(Excerpt from The Lemonade Year, finished novel seeking representation/ fiction)
Mom is calling me after midnight. This isn’t good. I pour a glass of wine and answer the phone.
“I’m that woman again, Nina,” Mom says after perfunctory small talk, none of which address the time of night this call is occurring. “You know what I mean?”
“Not really,” I say and take my glass of false security out onto the balcony.
“Back then,” Mom continues. “I was the only one of my friends to have kids. Everyone else was pursuing their career and I was home changing diapers.”
“What does that have to do with anything?” I ask.
I know I sound like an ass. But the attitude is mostly just a cover-up. I let high hopes fill a nursery, but had no baby to put in it. Hearing people talk about the trials of motherhood is just salt in the wound. Mom keeps sprinkling it in.
“I’d see the women in their fancy business suits and smart high-heel shoes buying exotic foods at the grocery,” Mom continues, oblivious to me. “They’d be carrying around that little basket that says I don’t need to know what I’m eating next Tuesday because that’s Jennifer’s birthday and we’re all going downtown to celebrate.”
She says that last part in a fake female voice and I almost laugh at the ridiculousness of a woman faking a woman’s voice.
“I used to be one of them and they knew it,” Mom says recalling a time before I can remember. “But I became a woman with a child, with spit up on her shoulder, with a grocery cart piled for two weeks, because, let’s face it, who knew when I’d get it together enough to go out into the world again to shop for the necessities of life, never mind going downtown to celebrate with whomever Jennifer may be.”
I picture Mom in her kitchen, she’s animated. Waving her arms as much as the constraints of holding the phone will allow.
“Is it so wrong?” Mom asks. “That when the three of you were finally asleep for the night, I’d make myself a drink. Maybe a Cosmo, or a martini, a margarita—and pretend that I had something to celebrate too?”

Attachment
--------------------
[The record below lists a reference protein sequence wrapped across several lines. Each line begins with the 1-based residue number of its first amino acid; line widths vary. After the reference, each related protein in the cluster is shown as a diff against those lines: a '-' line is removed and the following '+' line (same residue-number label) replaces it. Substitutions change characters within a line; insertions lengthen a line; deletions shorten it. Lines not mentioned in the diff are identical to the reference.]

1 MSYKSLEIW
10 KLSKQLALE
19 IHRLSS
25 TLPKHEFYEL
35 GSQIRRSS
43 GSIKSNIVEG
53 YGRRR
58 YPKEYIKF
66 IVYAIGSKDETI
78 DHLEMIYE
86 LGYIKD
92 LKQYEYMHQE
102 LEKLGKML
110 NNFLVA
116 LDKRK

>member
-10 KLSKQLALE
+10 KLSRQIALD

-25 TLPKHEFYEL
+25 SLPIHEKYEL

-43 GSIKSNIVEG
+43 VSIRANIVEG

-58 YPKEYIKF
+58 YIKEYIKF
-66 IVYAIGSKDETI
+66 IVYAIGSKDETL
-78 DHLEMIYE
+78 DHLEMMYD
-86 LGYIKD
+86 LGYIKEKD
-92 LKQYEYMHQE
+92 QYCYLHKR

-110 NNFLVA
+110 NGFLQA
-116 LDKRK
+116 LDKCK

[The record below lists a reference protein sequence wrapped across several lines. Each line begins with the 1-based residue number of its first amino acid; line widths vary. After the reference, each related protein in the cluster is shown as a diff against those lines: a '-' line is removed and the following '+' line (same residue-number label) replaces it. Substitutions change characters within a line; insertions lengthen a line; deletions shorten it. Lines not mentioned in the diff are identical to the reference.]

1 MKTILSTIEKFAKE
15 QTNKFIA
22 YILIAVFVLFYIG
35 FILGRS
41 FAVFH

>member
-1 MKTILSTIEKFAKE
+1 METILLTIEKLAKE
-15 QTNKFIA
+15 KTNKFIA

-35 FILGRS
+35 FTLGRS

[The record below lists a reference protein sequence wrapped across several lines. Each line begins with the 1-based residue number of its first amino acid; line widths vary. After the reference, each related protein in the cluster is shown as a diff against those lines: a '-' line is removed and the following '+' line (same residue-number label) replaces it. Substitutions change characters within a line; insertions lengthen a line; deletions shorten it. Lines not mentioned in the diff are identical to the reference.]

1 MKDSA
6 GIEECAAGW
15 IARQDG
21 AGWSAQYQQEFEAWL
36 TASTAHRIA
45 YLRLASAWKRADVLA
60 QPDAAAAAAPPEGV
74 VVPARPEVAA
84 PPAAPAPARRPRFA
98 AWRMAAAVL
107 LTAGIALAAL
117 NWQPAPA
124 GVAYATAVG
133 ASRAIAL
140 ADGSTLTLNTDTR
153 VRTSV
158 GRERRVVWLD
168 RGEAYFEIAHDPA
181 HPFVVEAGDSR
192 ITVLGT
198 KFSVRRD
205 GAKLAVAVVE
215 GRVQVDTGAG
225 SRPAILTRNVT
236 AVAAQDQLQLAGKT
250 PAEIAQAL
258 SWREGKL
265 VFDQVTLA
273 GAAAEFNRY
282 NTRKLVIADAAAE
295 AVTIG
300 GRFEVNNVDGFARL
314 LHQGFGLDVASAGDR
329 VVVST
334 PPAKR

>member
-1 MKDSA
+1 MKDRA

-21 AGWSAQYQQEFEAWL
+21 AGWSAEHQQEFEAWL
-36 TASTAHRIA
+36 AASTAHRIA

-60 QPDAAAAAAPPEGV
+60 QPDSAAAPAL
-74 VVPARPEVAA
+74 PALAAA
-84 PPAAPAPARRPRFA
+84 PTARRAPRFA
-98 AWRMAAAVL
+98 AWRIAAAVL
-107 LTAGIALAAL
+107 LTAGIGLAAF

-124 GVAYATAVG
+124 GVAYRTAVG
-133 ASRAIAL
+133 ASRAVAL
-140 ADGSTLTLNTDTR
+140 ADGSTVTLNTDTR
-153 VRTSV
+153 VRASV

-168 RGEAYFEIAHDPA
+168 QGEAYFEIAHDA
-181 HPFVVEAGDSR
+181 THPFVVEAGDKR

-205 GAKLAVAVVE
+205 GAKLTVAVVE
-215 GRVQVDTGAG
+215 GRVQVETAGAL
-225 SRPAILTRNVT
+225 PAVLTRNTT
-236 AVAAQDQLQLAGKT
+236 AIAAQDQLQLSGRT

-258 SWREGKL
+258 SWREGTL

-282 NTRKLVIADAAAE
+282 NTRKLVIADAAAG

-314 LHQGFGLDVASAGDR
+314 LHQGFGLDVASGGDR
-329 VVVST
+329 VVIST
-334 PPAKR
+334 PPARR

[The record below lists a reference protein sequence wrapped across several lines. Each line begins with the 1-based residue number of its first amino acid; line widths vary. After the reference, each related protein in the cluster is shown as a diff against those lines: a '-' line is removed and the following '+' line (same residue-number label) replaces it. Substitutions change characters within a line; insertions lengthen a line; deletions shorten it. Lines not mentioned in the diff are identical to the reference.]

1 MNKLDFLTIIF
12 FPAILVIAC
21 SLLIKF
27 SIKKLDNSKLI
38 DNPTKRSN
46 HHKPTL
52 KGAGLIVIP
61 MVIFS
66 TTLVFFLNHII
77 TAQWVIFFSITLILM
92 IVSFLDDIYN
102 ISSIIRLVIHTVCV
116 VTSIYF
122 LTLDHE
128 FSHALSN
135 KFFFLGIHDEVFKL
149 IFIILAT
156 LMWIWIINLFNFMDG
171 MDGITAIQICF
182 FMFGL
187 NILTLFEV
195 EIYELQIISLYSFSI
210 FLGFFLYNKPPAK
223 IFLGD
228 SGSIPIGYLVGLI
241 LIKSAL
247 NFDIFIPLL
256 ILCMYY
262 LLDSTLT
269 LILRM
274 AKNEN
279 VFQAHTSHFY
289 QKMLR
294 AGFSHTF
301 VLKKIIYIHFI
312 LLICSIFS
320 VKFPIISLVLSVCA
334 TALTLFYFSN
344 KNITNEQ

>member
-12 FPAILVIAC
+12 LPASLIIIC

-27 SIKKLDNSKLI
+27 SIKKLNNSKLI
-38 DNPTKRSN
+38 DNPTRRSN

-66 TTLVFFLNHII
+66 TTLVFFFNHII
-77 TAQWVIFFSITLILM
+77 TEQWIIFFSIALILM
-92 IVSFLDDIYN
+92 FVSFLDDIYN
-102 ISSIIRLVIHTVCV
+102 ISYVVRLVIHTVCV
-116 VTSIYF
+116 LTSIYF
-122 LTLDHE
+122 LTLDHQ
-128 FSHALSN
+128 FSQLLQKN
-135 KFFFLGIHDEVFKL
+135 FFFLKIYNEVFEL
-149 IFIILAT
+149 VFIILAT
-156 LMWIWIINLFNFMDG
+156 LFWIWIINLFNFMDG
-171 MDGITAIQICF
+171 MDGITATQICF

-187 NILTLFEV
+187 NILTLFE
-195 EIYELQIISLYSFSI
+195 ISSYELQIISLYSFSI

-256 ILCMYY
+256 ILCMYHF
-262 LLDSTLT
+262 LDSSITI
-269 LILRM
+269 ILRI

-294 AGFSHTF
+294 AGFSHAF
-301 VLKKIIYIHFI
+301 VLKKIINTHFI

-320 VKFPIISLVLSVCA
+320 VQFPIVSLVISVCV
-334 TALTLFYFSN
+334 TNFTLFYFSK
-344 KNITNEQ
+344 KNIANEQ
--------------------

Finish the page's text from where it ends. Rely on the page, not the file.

It’s then that I hear the tinkle of ice in a glass from the other side of the phone line.
“Mom,” I say, but am unable to follow it up.
I can’t ask her to be careful. I can’t preach to her about self-medication with alcohol. I know she knows that she shouldn’t open that door again, but Dad is dead. Thursday is the funeral. I take another sip too.
“Who knows,” Mom says and I feel the end of the conversation coming. “Maybe in this day and age, I wouldn’t have felt so out of touch. People have their texting and tweeting—whatever that is—their Spacebook to let the whole world know that they just did a thousand sit-ups, or that their cat just ate a crayon, or that little Emily has a fever of a hundred and one.”
“Facebook,” I say.
“What?” she says but keeps talking.
I hear her voice but my attention wanders. She might be right. Maybe if she had some connection to the multitude of people she once knew and all the people they once knew then perhaps she could have posted on her wall My youngest child, Lola, was just in a horrible car accident and if she lives, she may never walk again. And btw, she has some kind of brain damage that the doctor called the “Swiss Cheese Effect” and I could just punch him in the face WTF.
And people could reply OMG, Cecilia, how awful.
Hang in there.
We love you.
Or perhaps people could “like” her statement, thus validating her outrage and letting her know that they had at least taken the time out of their beautiful life to read her message to the cosmos and click on the little thumb before hoping to a link of a YouTube video of man peeling potatoes and singing the Star Spangled Banner.